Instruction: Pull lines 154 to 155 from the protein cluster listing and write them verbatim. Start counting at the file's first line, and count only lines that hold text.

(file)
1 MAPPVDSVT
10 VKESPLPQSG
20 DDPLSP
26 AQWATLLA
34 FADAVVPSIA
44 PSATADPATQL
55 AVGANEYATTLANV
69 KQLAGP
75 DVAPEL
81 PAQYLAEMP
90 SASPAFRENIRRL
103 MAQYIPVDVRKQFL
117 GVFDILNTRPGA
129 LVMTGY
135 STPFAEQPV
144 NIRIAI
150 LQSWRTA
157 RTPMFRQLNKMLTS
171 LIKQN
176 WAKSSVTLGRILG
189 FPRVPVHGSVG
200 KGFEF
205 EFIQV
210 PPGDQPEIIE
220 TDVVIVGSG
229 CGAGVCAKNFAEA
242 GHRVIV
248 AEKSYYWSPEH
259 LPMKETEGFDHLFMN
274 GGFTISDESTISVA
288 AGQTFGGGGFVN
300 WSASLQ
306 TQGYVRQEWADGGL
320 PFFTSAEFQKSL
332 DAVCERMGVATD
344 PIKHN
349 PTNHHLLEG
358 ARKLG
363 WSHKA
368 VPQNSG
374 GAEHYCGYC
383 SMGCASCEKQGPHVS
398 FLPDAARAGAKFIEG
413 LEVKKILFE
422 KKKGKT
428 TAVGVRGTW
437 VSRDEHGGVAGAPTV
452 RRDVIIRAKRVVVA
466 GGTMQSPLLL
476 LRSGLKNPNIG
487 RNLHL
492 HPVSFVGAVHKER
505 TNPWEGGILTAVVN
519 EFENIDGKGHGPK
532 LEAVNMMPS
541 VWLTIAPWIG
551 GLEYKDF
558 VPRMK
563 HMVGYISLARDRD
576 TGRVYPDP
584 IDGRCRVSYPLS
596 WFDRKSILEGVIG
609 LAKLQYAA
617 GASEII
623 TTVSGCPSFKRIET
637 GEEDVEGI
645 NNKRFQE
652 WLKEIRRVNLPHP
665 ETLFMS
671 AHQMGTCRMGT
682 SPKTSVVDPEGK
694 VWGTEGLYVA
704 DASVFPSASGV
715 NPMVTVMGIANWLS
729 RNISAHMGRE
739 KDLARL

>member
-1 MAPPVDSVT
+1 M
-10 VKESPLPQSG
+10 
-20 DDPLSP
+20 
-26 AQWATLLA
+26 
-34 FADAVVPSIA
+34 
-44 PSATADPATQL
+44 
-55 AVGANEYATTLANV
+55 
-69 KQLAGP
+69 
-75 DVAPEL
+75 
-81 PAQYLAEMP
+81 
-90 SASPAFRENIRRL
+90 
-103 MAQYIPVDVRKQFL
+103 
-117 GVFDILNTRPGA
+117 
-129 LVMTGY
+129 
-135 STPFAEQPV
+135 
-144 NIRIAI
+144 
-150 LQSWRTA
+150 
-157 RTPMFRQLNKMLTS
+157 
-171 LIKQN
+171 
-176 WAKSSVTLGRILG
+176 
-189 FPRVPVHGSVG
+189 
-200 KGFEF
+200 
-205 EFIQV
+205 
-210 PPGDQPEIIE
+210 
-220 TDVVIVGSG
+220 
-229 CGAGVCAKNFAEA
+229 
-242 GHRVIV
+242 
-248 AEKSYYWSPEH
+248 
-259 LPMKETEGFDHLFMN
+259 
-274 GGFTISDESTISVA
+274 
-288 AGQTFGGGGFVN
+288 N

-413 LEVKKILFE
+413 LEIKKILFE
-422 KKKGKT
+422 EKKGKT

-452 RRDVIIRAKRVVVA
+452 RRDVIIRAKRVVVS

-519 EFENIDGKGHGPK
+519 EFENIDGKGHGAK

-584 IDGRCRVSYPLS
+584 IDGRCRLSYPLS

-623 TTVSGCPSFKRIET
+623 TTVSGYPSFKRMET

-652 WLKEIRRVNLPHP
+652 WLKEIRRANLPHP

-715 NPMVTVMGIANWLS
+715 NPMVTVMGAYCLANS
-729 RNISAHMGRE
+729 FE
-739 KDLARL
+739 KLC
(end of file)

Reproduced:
-715 NPMVTVMGIANWLS
+715 NPMVTVMGAYCLANS